Go to the Globe and Mail homepage

Jump to main navigationJump to main content

James Driscoll (Michael Cohen/2011 Getty Images)
James Driscoll (Michael Cohen/2011 Getty Images)

Rubenstein: Wrapping up the season on the bubble Add to ...

There’s been a lot of talk about whether Webb Simpson or Luke Donald will win the money title when the Children’s Miracle Network Hospitals Classic in Lake Buena Vista, Fla., concludes the PGA Tour season on Sunday.

But the more important story isn’t about who will win the most, but who will win just enough to finish in the top 125 and be fully exempt for 2012.

Golfers finishing Nos. 126 to 150 also retain some status – enough to get them into about 15 tournaments – but they often don’t get into events until officials know whether golfers ahead of them on the priority list of exemptions have entered.

Of the golfers currently on the bubble, perhaps the most interesting story is that of James Driscoll.

Starting the Children’s tournament, the 34-year-old had won $645,835 (U.S.) in 2011. He shot six-under-par 66 last Thursday and a 70 on Friday. He’s tied for eighth heading into the weekend, and is projected to finish 115th on the money list should he maintain that spot in Florida come Sunday.

Driscoll, who lives in Jupiter, Fla., has lived on the bubble in recent years. He finished 137th on the money list in 2008, and got into 17 tournaments the next year, when he finished 112th to gain fully exempt status for the 2010 season. But he finished 133rd last year, and had to go to the gruelling qualifying school tournament.

His position got him into the second stage of the three-stage marathon, where he tied for first. Driscoll made it through the final six-round tournament to regain his fully exempt status. Now, he’s feeling the pressure again of trying to retain that status.

Canadian Richard Zokol, a two-time PGA Tour winner, has always maintained it’s one thing to win fully exempt status, and another to keep it. Brantford, Ont., native David Hearn, for one, won that status for 2005, lost it, and didn’t get it back until this year.

Hearn has come on recently with two top-10 finishes to move up from No. 129 to No. 102. He’s shot 71-67 this week, and is tied for 20th, six shots behind leaders Justin Leonard, Henrik Stenson and South Korean rookie Kim Bio, who recently had heart surgery to correct a problem he’s had since he was 11.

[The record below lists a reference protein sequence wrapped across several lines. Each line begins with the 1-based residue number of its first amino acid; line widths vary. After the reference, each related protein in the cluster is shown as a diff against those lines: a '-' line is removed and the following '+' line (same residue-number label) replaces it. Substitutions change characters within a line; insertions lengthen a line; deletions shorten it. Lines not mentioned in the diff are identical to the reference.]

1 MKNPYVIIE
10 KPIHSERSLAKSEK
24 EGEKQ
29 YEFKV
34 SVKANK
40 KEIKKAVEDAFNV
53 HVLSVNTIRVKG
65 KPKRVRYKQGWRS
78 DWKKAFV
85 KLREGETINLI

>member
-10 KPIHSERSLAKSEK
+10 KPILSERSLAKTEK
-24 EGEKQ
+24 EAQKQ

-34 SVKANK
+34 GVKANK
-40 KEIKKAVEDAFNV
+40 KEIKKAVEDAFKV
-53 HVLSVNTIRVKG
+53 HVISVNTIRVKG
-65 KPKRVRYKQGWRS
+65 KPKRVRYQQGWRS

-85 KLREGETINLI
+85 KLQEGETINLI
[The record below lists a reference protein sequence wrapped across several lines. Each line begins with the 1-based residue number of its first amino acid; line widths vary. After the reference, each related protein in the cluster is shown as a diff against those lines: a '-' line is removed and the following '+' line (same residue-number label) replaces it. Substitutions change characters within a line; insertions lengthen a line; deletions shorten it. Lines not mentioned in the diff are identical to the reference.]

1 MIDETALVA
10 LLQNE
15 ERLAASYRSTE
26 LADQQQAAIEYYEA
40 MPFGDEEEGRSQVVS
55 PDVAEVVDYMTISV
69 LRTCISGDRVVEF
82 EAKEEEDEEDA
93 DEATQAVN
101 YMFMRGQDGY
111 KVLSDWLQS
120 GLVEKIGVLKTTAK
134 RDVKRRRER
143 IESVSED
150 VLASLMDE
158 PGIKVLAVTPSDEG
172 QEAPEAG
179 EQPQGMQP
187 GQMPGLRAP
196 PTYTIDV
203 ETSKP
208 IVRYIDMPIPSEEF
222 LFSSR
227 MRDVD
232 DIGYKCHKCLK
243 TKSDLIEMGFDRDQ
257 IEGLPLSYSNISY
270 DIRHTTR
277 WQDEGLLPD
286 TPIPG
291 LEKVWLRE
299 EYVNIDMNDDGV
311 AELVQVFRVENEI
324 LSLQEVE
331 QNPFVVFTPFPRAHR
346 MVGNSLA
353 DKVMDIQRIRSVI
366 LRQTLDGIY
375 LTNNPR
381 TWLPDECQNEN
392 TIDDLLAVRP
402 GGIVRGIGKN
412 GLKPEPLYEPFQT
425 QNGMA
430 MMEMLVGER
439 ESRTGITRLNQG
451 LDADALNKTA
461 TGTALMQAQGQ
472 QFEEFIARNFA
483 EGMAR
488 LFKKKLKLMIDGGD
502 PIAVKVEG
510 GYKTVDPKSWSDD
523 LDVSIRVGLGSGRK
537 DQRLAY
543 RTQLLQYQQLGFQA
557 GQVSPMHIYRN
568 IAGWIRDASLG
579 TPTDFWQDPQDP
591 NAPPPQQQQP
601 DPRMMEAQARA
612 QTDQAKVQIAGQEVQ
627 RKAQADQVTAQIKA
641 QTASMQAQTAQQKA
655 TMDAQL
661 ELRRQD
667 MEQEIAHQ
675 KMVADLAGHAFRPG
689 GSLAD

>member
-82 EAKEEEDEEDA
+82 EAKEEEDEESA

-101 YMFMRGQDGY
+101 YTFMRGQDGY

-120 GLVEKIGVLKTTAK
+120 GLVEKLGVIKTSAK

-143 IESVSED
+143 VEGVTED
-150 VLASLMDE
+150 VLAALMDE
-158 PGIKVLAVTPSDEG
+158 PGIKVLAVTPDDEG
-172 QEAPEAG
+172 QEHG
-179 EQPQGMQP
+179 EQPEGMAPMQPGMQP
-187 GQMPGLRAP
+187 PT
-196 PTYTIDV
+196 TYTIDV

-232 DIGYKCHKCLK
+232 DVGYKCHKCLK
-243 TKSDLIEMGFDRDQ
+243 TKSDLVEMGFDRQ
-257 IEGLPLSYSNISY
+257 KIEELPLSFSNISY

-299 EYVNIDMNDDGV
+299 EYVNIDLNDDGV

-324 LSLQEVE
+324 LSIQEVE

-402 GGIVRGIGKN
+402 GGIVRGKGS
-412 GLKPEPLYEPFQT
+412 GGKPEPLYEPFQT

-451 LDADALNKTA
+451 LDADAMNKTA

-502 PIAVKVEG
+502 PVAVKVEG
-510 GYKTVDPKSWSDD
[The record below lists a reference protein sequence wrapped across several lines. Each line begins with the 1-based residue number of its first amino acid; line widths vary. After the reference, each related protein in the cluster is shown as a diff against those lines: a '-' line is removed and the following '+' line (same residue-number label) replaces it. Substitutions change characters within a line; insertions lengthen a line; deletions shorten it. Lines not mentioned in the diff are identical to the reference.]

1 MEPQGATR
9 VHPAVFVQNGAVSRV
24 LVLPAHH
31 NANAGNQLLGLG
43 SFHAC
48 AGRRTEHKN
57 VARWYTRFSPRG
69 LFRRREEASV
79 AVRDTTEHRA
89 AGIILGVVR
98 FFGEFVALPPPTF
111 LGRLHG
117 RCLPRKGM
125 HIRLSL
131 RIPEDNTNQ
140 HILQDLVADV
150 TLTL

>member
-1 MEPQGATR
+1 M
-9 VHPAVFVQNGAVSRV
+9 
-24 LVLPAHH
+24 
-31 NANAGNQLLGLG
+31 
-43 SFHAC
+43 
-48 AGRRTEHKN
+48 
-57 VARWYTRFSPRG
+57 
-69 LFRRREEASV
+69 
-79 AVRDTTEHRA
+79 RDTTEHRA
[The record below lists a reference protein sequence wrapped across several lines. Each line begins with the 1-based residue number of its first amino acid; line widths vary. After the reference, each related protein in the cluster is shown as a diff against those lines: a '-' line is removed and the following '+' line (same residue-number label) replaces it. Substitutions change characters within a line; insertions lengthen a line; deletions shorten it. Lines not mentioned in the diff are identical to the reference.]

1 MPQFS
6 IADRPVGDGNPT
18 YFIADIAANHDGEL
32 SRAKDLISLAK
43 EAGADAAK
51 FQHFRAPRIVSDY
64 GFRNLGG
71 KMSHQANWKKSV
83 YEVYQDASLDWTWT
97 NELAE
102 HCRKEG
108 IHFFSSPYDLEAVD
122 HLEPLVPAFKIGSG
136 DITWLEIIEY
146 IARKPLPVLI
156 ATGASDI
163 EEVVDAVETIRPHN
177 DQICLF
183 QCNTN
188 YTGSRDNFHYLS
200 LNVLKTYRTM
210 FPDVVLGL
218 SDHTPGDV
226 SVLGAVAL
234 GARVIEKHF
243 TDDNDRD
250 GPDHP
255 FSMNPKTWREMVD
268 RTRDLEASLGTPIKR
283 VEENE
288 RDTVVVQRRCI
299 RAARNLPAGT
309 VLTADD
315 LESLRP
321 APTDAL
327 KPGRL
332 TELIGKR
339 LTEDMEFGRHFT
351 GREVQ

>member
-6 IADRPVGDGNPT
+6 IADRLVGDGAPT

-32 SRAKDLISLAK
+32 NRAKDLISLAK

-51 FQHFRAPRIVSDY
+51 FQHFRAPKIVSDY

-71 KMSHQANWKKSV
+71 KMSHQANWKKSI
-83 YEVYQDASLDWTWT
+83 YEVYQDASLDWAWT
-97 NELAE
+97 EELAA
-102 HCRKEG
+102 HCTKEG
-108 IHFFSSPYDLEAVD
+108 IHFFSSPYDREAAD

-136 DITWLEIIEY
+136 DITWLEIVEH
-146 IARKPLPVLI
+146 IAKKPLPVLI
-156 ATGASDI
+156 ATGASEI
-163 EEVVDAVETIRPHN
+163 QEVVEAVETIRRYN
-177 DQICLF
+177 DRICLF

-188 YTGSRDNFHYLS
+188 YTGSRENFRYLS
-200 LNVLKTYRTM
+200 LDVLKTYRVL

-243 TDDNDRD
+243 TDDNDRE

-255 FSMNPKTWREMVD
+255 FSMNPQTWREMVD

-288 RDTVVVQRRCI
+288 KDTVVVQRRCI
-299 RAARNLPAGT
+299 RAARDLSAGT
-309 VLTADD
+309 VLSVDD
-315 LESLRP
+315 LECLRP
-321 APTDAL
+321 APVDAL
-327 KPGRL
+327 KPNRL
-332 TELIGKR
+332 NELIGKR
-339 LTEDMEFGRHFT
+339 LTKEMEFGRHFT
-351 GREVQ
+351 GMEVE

Kim, 21, needs to finish first or second to jump from 168th to inside the top 125.

Hearn has guaranteed his fully-exempt status for 2012.

Meanwhile, Driscoll can’t slip over the weekend. Here’s a golfer who was the No. 2-ranked junior in the United States in 1996. In the 2000 U.S. Amateur, he beat Donald, now ranked first in the world, 2-and-1 in their semi-final match. (Jeff Quinney defeated Driscoll to win the championship.)

Driscoll turned pro in 2001. He’s lost PGA Tour playoffs in 2005 and 2009. He’s loaded with talent, but is an underachiever.

He started to work last spring with Canadian swing coach Sean Foley, who also works with Tiger Woods. Driscoll, like Woods, belongs to the Medalist Golf Club in Hobe Sound, Fla.

The last thing Driscoll wants is to return to Q-school.

“It’s not a fun position to be in,” Driscoll said this week. “Anywhere from 120 to 160, it’s just not where you plan on being at the beginning of the year.”

Driscoll at least has a chance of avoiding qualifying school. That’s not the case with Matt McQuillan, 132nd on the money list starting this week’s tournament. The Kingston native shot 73-73 to miss the cut Friday by five shots.

“It’s a tough road, for sure,” Driscoll said, speaking from experience, and for all the bubble boys. “The talent is so deep and there is a crop of five or 10 young guys coming out every year that think they’re the next Tiger Woods. And they might be. It’s just hard to play against them.”

Driscoll will have that chance if he plays well this weekend. But if he falls out of the top 125, his bubble will burst.

That’s what this weekend is about: bubbles bursting, or, better, not.



ALSO FROM LORNE RUBENSTEIN:

Who is the true master of ball control

Golf Channel's coverage of Canadians? Shhh!!!

Changes in Team Canada's coaching staff

---

Lorne Rubenstein has written a golf column for The Globe and Mail since 1980. He has played golf since the early 1960s and was the Royal Canadian Golf Association’s first curator of its museum and library at the Glen Abbey Golf Club in Oakville, Ontario and the first editor of Score, Canada’s Golf Magazine, where he continues to write a column and features. He has won four first-place awards from the Golf Writers Association of America, one National Magazine Award in Canada, and, most recently, he won the award for the best feature in 2009 from the Golf Journalists Association of Canada. Lorne has written 11 books, including The Natural Golf Swing, with George Knudson (1988); Links: An Insider’s Tour Through the World of Golf (1990); The Swing, with Nick Price (1997); The Fundamentals of Hogan, with David Leadbetter (2000); A Season in Dornoch: Golf and Life in the Scottish Highlands (2001); Mike Weir: The Road to the Masters (2003); A Disorderly Compendium of Golf, with Jeff Neuman (2006); and his latest, This Round’s on Me (2009). He is a member of the Ontario Golf Hall of Fame and the Canadian Golf Hall of Fame. Lorne can be reached at rube@sympatico.ca . You can now follow him on Twitter @lornerubenstein



Follow us on Twitter: @Globe_Sports

In the know

Most popular video »

Highlights

More from The Globe and Mail

Most Popular Stories